Playing the young shipwrecked officer came another star at the top of his game: Michael York, wafer-thin and at his most attractive in the decade where his name was above the title.

He and Lancaster really have several face-offs of grand debate over science. It falls to Lancaster to give his performance the veneer of respectability. He is not a caricature but comes across as the voice of reason. It makes his mad scientist even more frightful.

In an age before DNA, the H.G. Wells tale deals with genetic mutation at the cellular level by means of serum. Here, Moreau wants to change animals into men.

It becomes horrific when he decides to change a man into an animal in the name of science—and York is the victim.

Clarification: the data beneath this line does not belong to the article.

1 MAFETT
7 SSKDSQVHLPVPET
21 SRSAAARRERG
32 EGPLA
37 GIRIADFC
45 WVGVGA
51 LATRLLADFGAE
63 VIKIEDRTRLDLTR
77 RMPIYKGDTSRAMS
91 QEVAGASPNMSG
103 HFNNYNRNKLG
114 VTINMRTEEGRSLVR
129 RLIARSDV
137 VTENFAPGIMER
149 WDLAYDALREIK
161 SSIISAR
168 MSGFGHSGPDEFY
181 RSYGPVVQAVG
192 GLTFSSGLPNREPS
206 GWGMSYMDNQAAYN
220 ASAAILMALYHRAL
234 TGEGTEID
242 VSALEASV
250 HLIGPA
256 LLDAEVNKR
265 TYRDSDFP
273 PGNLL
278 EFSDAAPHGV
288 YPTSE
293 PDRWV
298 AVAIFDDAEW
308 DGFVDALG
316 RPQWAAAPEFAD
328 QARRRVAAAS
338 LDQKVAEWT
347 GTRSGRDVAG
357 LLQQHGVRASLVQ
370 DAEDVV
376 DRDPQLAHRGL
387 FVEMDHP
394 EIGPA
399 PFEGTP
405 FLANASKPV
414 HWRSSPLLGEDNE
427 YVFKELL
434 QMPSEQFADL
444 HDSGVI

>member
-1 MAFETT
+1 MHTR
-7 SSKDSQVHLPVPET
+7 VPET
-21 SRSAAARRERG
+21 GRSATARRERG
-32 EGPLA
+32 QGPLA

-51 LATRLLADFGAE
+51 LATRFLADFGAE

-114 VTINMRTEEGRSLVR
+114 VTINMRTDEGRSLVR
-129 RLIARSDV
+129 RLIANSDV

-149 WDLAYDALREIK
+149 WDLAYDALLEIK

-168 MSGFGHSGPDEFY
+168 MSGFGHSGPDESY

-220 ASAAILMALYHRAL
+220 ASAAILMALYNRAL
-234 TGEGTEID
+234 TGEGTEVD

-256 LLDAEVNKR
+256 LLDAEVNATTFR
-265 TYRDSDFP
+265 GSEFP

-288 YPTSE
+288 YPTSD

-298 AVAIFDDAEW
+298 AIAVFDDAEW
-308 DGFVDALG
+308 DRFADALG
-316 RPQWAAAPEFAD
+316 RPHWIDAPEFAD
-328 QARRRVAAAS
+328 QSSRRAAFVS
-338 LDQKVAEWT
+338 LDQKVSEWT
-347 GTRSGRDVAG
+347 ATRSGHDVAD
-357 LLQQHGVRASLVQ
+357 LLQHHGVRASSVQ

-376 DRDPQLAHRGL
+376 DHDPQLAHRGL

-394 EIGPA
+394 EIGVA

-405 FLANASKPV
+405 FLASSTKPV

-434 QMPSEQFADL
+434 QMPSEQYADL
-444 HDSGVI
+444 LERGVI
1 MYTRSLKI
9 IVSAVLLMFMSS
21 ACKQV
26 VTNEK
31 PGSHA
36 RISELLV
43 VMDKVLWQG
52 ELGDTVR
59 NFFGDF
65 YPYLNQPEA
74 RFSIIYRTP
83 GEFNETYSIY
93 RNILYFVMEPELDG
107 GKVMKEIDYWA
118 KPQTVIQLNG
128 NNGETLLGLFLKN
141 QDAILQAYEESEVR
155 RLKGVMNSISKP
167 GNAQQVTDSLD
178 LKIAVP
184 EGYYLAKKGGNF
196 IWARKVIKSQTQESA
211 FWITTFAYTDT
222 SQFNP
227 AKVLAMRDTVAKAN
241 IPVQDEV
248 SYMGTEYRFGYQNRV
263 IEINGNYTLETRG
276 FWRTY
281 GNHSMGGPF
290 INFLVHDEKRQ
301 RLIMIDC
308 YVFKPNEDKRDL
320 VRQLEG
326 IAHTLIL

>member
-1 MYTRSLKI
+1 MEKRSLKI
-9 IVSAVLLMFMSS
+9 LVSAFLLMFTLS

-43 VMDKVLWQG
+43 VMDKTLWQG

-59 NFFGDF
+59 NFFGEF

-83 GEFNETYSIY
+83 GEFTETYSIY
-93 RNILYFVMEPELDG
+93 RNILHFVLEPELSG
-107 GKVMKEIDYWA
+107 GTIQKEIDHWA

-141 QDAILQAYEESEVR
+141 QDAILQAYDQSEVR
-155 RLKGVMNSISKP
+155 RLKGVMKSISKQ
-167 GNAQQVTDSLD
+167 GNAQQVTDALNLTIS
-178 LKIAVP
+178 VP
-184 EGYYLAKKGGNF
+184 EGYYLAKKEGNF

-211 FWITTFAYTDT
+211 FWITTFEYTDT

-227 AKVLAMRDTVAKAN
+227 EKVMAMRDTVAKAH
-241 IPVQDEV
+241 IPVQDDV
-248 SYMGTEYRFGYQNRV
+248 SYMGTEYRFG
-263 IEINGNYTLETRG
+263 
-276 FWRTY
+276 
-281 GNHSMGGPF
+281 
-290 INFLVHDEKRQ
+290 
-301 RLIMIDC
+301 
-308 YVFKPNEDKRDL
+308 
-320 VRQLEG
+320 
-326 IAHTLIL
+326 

The cast is small, but effective. Among the standouts are Richard Basehart, unrecognizable in makeup, and Nigel Davenport as the assistant to Moreau. Around for looks is Barbara Carrera, standard exotic beauty of the decade.

As for the manimals, they seem to be wearing the leftover costumes from some Planet of the Apes sequel.

The movie belongs to the master, Lancaster. Savor it.

The Real Tom Thumb: Tiny Superstar

DATELINE: Barnum’s Biggest Star

tom thumb Tom Thumb, 1845

Charles Stratton was 21 inches during his youth, and he grew to 25 inches in middle age. In between, he tied his star to P.T. Barnum and became the biggest celebrity of the 19th century.

The Real Tom Thumb: History’s Smallest Superstar is a British documentary that we learn most of the surprising details about this little person and his burst into worldwide fame, at the cost of truth from his roots in Bridgeport, Connecticut.

Michael Grade is the ominipresent researcher and narrator, a showman and producer whose uncle was the late great Lord Lew Grade whose show biz antics left him with the nickname Low Grade.

Nephew Michael reminds us of Anthony Hopkins who made a name for himself playing in the David Lynch film, The Elephant Man, another freak of the 19th century.